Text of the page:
Federal panel in Ohio punts dispute over congressional map


By JULIE CARR SMYTH - Associated Press



COLUMBUS, Ohio (AP) — A federal judicial panel declined Tuesday to grant an order temporarily blocking certification of 2022 U.S. House races that have gone forward in Ohio under a disputed congressional map.

Ruling on largely technical grounds, a three-judge panel of the U.S. District Court for the Southern District of Ohio advised a group of Black voters from Youngstown claiming to be disenfranchised by the map that their issue must be litigated separately.

The group, known as the Simon parties, had sought the order against the congressional map as a side party in a lawsuit involving Ohio’s unresolved maps of state legislative districts.

But judges said adding congressional maps to that dispute would be “doubling the scope and complexity” of the case.

“The court did not contemplate sweeping congressional redistricting, which is a wholly distinct process, into this lawsuit,” the judges wrote. “Though both varieties of redistricting involve the (Ohio Redistricting) Commission, they are separate tasks, utilizing independent standards and resulting in different district boundaries for General Assembly members versus Congressmembers.”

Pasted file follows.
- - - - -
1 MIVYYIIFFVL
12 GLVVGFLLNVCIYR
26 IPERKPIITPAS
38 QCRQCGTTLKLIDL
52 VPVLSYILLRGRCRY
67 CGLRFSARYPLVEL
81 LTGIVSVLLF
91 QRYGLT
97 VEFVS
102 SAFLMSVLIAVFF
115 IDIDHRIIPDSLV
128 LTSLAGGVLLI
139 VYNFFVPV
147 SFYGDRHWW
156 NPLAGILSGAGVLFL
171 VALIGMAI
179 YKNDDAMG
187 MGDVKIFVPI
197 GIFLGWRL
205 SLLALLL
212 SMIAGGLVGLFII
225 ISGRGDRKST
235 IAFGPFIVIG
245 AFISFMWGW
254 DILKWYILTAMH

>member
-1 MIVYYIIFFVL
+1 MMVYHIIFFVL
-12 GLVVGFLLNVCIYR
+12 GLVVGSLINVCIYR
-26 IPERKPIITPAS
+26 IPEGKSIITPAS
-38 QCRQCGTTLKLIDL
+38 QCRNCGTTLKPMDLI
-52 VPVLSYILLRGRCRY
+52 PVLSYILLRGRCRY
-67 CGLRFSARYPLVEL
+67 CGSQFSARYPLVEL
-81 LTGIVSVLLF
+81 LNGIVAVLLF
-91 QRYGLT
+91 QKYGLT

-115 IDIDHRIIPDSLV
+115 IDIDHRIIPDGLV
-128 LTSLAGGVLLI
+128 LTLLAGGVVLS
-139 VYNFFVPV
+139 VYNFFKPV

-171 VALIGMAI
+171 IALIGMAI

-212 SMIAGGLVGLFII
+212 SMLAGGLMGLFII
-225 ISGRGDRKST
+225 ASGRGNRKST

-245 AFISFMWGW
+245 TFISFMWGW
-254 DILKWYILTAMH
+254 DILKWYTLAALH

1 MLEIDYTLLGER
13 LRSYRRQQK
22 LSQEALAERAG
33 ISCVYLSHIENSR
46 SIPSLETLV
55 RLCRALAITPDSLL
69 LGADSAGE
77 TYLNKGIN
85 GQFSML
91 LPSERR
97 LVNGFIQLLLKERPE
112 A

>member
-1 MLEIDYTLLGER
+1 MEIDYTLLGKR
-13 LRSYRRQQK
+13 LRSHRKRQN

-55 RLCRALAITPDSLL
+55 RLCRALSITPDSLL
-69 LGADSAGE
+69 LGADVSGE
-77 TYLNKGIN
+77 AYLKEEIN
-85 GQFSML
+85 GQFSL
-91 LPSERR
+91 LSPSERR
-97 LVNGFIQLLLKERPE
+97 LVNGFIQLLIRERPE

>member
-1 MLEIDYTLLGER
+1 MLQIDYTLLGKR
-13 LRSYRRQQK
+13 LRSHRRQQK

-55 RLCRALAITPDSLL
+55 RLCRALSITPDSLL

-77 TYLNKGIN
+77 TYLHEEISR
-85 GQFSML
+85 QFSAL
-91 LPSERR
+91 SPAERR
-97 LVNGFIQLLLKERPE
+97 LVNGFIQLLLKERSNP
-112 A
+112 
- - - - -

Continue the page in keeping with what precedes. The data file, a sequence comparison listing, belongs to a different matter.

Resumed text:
The panel urged the Simon parties to return to the Northern District of Ohio, where it had filed — and then dropped — an earlier lawsuit, to make its case against the U.S. House map. The voter group must limit its arguments in the case involving legislative maps only to disenfranchisement they allege under those maps, judges said.

While U.S. House races have gone forward in Ohio, the state’s legislative races — to determine state representatives and senators — are on hold. The federal court has said it will intervene after April 20 if the state fails to come to some resolution.

In a series of divided votes, the redistricting commission has passed four different sets of legislative maps. The first three were invalidated by the Ohio Supreme Court as unconstitutional partisan gerrymanders unduly favoring Republicans, and a fourth set — hardly different from the third — is now before the court.

As the public awaits their ruling on the fourth set of maps, justices also are weighing arguments on the extraordinary question of whether commissioners should be held in contempt of its orders to pass maps that fairly reflected the state’s 54% Republican-46% Democratic partisan breakdown.

By JULIE CARR SMYTH

Associated Press